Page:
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Report: Thunder players bothered by Kevin Durant’s relationship with Draymond Green during season

Oklahoma City Thunder v Golden State Warriors - Game Seven

OAKLAND, CA - MAY 30: Kevin Durant #35 of the Oklahoma City Thunder hugs Draymond Green #23 of the Golden State Warriors after losing 96-88 in Game Seven of the Western Conference Finals during the 2016 NBA Playoffs at ORACLE Arena on May 30, 2016 in Oakland, California. NOTE TO USER: User expressly acknowledges and agrees that, by downloading and or using this photograph, User is consenting to the terms and conditions of the Getty Images License Agreement. (Photo by Ezra Shaw/Getty Images)

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Kevin Durant reportedly grew unhappy with Russell Westbrook’s playing style, contributing to Durant leaving the Thunder for the Warriors.

The frustration might have cut both ways.

Golden State players, led by Draymond Green, recruited Durant all season. That got awkward when Oklahoma City faced the Warriors in the Western Conference finals, especially when Green repeatedly kicked Steven Adams in the groin.

Adrian Wojnarowski of Yahoo Sports, as transcribed by Ryan Phillips of The Big Lead:

“I know Russell (Westbrook) was bothered by — and some other teammates were too — of, like, there was some knowledge there that Draymond (Green) was in contact with Kevin (Durant) all season long and they’re in a playoff series and I know there was some conversation around the Thunder team of ‘Hey man, this guy kicked Steven Adams in the nuts twice in this series and what are you doing hanging out with this guy? What’s the relationship? We’re trying to beat these guys.’”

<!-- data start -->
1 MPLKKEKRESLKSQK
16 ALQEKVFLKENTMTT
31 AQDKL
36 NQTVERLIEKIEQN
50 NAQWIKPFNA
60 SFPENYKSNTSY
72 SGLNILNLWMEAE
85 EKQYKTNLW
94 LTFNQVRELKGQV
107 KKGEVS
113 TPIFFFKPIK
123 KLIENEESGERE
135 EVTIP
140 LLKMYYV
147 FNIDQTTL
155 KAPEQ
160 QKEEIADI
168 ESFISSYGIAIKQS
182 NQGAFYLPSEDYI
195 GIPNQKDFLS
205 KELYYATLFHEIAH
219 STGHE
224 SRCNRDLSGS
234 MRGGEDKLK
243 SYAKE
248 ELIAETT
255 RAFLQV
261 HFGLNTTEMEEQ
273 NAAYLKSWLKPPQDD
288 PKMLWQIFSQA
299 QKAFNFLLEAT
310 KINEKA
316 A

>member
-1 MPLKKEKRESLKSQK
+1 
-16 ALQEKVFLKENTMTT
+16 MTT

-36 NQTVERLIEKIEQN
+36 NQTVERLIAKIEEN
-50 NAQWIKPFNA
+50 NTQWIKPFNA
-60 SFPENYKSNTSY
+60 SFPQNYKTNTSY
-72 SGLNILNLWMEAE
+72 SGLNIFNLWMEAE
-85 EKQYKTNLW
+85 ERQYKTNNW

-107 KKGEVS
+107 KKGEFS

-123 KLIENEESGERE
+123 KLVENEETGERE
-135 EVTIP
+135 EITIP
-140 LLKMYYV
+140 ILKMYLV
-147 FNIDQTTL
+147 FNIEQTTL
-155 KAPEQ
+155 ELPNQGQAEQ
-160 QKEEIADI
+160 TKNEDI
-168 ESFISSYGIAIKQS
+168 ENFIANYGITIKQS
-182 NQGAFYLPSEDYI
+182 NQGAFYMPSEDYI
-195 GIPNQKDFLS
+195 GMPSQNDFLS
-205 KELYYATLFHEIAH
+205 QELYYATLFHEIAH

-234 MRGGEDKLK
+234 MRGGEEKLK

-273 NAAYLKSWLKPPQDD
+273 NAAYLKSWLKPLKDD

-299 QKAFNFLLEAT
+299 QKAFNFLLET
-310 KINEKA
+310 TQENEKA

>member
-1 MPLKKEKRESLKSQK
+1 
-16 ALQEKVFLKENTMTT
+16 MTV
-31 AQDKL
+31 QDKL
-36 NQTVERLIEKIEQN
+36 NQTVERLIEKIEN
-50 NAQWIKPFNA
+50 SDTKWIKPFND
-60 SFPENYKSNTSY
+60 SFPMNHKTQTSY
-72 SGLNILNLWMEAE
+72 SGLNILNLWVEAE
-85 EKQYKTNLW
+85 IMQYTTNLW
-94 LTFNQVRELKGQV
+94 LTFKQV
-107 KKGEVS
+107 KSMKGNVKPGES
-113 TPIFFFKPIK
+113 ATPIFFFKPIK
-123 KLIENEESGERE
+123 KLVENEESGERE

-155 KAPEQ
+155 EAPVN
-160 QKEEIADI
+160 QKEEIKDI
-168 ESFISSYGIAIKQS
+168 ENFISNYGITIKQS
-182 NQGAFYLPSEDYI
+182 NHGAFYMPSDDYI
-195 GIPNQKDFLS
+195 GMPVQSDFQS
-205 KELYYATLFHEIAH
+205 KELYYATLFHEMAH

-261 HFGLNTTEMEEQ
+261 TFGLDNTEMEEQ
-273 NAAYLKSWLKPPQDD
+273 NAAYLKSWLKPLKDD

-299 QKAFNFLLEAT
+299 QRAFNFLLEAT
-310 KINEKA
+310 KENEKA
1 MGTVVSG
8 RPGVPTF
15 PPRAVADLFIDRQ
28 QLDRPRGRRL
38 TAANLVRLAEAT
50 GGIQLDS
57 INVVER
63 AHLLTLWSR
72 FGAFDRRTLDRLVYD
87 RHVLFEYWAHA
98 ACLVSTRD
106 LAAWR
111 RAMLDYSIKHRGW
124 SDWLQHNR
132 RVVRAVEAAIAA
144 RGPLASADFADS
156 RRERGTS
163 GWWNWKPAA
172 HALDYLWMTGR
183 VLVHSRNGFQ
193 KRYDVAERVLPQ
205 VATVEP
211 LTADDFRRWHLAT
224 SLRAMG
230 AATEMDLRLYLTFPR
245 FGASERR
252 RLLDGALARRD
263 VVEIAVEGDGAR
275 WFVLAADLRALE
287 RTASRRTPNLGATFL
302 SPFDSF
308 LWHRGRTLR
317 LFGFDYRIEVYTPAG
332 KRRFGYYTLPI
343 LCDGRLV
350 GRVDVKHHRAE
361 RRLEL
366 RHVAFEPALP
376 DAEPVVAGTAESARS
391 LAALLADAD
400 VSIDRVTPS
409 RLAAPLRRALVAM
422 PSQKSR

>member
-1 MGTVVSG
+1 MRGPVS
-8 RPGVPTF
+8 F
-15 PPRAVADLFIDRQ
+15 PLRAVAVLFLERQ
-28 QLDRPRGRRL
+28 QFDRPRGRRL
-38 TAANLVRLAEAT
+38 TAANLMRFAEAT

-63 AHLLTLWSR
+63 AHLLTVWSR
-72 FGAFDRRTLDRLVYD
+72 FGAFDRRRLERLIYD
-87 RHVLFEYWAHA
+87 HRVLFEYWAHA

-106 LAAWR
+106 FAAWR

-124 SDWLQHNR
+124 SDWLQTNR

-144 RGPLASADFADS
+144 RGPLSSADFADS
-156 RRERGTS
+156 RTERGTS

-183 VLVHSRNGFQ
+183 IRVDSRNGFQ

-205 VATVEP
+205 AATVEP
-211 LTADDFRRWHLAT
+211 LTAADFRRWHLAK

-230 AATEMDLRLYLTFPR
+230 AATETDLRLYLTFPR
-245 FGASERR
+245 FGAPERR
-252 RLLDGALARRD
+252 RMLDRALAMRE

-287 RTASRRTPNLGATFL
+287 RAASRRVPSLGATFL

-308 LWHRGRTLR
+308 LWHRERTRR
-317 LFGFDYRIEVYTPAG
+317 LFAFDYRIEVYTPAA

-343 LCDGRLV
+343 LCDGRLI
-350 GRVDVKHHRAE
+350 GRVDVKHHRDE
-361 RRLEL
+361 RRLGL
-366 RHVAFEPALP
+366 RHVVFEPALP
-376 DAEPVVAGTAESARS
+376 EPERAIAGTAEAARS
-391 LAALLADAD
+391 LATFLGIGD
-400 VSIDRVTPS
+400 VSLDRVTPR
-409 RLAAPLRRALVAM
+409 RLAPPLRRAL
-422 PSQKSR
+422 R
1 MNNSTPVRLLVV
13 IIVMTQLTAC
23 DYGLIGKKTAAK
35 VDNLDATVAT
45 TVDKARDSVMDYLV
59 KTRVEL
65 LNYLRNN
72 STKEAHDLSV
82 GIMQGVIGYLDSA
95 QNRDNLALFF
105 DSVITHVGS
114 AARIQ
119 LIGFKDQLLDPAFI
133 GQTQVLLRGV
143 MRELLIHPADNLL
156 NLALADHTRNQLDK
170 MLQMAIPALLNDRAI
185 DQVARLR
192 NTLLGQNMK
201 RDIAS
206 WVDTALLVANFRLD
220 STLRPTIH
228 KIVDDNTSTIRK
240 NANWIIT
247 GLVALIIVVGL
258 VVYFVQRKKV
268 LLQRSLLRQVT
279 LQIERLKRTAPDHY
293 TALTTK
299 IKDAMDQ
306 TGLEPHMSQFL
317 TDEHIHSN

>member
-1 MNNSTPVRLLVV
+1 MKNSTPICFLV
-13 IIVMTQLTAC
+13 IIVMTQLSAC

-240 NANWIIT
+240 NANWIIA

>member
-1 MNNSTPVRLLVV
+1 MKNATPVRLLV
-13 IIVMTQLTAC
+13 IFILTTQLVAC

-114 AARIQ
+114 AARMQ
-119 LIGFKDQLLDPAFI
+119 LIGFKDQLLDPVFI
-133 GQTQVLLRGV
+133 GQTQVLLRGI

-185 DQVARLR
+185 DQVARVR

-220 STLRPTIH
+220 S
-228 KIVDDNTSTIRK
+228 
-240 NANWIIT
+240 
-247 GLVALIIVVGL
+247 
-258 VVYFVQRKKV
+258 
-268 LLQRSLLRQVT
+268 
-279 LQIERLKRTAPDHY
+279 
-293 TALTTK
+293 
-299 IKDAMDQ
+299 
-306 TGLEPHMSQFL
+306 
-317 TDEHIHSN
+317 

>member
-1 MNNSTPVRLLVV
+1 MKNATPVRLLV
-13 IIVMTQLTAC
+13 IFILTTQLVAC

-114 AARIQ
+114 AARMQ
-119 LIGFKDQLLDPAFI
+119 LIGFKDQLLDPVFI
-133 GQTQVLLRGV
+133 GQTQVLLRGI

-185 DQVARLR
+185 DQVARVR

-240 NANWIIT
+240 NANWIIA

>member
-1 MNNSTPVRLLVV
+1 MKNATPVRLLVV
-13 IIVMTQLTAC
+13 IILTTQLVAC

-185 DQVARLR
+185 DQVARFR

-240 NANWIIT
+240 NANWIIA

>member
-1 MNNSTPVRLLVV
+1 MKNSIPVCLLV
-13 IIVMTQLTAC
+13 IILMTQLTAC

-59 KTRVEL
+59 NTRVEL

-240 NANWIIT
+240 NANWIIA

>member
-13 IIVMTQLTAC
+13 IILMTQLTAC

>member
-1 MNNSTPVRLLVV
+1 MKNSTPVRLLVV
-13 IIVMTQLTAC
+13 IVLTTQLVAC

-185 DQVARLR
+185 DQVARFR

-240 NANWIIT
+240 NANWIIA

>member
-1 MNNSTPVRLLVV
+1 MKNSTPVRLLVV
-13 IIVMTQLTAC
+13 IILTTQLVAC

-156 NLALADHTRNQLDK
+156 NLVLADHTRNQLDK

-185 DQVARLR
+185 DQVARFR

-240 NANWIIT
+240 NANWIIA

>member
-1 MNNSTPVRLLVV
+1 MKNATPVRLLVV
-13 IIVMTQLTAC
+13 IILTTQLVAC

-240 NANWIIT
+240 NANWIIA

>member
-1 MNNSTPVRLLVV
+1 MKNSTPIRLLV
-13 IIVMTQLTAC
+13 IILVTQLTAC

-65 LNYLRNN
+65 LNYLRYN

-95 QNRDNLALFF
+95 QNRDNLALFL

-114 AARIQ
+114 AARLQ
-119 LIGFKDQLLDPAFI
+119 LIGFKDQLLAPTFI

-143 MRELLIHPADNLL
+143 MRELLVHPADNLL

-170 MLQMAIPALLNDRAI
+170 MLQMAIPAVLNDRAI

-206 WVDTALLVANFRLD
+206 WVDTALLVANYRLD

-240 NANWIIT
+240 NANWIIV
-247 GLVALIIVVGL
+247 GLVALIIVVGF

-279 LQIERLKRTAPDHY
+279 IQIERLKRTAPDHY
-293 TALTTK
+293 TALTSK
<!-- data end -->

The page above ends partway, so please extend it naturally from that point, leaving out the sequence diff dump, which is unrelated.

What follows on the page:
I believe Durant was committed to helping the Thunder beat the Warriors in the playoffs. Durant obviously knew free agency was ahead, but he played hard and well throughout the series -- though, like his teammates, his production slipped as Oklahoma City dropped the final three games.

But I understand his teammates’ concerns. They can’t get inside Durant’s mind and know his intentions. A cozy relationship with Green can easily be misconstrued -- or properly construed! -- as a distraction.

Durant opened the door for the questions.

That might have been the best of bad options. It’s unfair to ask Durant to shun a friend because his coworkers object. But the particular issue is how Durant and Green interacted during the conference finals. Many friends have faced each other in the playoffs, and they typically distance themselves during that period.

If Durant kept Green at arm’s length during the conference finals, Durant’s former teammates -- while having the right to be upset -- probably couldn’t ask for more. If Durant and Green were still outwardly chummy, Westbrook and co. have a more legitimate objection.